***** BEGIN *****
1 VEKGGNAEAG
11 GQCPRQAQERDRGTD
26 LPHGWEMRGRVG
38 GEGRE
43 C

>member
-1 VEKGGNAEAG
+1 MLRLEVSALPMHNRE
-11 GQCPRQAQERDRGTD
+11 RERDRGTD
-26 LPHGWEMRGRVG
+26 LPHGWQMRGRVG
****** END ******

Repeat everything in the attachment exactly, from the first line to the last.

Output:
1 VEKGGNAEAG
11 GQCPRQAQERDRGTD
26 LPHGWEMRGRVG
38 GEGRE
43 C

>member
-1 VEKGGNAEAG
+1 MLRLEVSALPMHNRE
-11 GQCPRQAQERDRGTD
+11 RERDRGTD
-26 LPHGWEMRGRVG
+26 LPHGWQMRGRVG